Anyway, yes, it was somewhat painful to endure an extended morning discussion on the council’s own plans and processes, and schedules of future meetings. Though clearly the pressure rests on the council members themselves and the extent of work to be accomplished before their December and spring deadlines. May it be true that they are coming together, getting on track and moving the ball forward (how’s that for mixed metaphors?).

Can the council complete its charge on time with consensus and in the spirit of the legislation’s goals? I sure hope so, though doubts would grow if their work continues at the pace of this week’s enclave. With all the future meetings on tap, it’s worth paying attention to the outcomes, but I don’t expect to be consistently watching the sausage-making quite so closely from here on out. And not necessarily because its proceedings are less than riveting. Come on… do we really want the council to get interesting?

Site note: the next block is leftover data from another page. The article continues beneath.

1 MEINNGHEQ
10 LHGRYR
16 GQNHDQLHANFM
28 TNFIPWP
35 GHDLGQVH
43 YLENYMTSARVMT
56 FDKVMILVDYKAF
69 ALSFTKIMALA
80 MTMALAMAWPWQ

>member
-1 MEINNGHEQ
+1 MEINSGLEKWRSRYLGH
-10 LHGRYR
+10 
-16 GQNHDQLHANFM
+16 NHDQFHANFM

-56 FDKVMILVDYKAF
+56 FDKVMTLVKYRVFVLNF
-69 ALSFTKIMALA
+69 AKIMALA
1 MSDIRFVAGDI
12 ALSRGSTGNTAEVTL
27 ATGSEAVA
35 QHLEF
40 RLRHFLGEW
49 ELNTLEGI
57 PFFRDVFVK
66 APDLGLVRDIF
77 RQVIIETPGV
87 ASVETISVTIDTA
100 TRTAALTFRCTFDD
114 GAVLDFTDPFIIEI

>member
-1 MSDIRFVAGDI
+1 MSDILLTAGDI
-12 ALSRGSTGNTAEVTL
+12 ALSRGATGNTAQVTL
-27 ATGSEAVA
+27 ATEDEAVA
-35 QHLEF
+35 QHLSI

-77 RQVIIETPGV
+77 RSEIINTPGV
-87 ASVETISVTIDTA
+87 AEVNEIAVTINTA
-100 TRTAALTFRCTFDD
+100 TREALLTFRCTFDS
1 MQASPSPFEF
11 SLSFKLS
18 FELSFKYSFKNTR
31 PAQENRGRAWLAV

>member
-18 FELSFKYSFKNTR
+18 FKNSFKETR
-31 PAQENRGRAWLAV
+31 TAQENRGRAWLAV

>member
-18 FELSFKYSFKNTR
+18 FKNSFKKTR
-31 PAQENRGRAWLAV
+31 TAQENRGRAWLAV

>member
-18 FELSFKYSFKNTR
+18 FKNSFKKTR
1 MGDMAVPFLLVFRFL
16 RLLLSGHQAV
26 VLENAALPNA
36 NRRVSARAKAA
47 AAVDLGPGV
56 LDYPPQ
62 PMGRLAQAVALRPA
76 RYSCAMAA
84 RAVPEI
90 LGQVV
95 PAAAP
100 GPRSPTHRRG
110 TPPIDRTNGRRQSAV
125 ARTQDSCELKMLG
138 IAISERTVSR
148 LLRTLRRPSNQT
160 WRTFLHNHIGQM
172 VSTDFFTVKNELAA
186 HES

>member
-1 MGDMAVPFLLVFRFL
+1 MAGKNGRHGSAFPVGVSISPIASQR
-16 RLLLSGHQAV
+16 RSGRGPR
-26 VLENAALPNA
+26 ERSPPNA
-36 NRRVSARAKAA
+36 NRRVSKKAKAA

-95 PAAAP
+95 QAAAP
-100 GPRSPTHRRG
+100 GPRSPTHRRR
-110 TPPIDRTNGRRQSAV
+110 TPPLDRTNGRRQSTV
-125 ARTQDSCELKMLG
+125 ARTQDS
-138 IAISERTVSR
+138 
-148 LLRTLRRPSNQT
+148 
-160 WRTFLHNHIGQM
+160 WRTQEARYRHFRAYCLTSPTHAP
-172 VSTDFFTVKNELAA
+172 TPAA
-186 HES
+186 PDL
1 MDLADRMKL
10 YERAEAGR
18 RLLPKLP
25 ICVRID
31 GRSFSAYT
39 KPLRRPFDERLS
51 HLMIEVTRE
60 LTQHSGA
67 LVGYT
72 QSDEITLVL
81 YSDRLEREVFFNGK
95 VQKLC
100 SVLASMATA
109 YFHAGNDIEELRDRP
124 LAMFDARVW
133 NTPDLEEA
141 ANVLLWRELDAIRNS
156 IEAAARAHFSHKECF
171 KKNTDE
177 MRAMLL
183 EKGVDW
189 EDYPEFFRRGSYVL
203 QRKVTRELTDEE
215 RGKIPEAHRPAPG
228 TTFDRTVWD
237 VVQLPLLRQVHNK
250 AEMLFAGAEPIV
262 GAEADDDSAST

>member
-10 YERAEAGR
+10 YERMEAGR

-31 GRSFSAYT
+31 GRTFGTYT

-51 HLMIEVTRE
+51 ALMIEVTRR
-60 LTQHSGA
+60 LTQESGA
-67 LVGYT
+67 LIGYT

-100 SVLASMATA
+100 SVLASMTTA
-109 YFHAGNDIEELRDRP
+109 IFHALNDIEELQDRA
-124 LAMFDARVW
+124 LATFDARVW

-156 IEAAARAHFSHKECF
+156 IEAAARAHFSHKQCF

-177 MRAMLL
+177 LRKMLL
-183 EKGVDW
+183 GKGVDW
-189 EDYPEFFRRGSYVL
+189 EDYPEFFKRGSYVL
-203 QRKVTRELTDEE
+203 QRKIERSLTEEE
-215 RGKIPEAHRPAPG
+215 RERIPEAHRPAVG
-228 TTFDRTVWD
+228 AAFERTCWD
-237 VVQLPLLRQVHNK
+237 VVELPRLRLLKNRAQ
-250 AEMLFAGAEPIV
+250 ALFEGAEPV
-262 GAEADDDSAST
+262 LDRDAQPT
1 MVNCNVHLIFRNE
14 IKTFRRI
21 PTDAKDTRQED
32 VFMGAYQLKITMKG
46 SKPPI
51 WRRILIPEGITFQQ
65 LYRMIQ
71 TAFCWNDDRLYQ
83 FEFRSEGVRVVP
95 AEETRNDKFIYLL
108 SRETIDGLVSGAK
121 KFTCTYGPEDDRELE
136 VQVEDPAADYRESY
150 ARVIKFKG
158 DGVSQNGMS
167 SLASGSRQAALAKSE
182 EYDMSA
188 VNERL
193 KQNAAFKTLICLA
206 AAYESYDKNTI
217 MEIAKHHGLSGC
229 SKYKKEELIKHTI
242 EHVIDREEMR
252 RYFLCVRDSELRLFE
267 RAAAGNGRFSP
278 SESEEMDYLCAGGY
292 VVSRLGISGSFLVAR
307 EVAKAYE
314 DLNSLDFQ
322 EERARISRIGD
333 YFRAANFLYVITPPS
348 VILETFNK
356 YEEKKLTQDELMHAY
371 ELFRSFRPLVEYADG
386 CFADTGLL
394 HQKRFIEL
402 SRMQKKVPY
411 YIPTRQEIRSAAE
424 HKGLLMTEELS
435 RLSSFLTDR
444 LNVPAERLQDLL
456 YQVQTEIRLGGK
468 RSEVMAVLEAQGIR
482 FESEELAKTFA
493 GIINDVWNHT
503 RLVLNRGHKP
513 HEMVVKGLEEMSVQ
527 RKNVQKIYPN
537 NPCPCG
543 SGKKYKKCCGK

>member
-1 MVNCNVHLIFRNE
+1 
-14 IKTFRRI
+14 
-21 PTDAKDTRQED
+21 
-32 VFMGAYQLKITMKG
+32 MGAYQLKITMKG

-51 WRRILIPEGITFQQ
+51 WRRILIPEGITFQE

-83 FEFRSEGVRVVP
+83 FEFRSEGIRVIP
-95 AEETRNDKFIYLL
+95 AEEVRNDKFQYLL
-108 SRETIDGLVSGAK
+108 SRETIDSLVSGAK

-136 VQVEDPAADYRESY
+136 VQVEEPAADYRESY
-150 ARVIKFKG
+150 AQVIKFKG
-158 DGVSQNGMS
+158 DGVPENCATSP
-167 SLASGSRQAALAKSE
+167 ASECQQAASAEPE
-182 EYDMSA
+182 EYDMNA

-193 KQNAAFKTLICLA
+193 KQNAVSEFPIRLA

Popularity: 4% [?]

Charter authorizer challenge

Monday, May 3rd, 2010

The NY Times had a lengthy piece over the weekend on charter schools.  Readers of these pages will find little new in the data disagreement (CREDO v Hoxby), or the trusim that the mere designation of “charter” is no guarantee of success, but there was one point of agreement that I found  compelling:

What most experts can agree on is that charter school quality varies widely, and that it is often associated with the rigor of authorities that grant charters. New York, where oversight is strong, is known for higher performing schools. Ohio, Arizona and Texas, where accountability is minimal, showed up in Ms. Raymond’s study with many poorly performing schools.

This, as well, is hardly new, but the idea that the charter authorizers (usually school districts) are themselves a major determinant of charter success has largely escaped the public debate.  Now I would add Denver to the historical list of top authorizers (although the critical ability to close poorly-performing charters is nascent), but even this ability is on a political tightrope.